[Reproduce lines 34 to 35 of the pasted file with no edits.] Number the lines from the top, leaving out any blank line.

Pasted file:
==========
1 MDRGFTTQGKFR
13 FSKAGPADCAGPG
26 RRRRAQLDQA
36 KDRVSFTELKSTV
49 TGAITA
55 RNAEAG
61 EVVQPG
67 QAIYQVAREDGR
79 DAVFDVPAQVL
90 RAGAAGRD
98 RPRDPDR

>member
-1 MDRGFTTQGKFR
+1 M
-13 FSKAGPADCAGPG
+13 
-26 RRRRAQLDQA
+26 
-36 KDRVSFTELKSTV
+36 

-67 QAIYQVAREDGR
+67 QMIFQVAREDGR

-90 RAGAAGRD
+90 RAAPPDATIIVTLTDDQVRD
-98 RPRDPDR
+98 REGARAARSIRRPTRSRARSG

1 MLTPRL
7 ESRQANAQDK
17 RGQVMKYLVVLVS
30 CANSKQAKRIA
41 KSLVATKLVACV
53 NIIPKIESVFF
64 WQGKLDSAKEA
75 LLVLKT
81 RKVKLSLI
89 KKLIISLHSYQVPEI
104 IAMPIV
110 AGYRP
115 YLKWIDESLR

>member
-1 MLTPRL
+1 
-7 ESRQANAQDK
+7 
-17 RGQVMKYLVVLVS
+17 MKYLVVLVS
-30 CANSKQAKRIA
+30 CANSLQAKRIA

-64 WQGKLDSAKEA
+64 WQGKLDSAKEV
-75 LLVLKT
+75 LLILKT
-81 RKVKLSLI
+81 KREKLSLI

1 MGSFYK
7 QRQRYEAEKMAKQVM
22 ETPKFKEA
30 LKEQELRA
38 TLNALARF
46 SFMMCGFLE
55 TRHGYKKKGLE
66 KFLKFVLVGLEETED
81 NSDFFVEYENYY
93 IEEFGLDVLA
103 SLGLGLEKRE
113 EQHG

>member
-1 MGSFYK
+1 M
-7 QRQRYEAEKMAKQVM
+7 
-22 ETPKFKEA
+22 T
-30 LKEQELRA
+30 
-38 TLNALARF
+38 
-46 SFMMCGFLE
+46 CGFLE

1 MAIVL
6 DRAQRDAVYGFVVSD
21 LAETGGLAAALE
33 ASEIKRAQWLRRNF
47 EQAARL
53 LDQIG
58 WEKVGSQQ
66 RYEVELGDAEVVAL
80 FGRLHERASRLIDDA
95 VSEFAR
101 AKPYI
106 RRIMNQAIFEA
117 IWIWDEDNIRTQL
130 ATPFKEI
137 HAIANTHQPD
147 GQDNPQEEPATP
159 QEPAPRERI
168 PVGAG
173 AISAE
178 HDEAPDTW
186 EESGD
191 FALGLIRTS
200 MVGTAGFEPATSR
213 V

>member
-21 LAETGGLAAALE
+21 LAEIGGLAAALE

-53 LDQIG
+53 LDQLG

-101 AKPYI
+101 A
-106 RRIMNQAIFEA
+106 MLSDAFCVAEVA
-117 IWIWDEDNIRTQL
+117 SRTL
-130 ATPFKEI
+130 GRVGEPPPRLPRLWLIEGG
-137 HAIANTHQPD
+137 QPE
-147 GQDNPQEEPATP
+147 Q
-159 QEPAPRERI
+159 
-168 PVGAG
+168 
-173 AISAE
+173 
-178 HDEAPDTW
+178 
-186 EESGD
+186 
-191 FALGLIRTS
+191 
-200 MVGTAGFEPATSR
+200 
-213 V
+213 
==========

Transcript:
75 LLVLKT
81 RKVKLSLI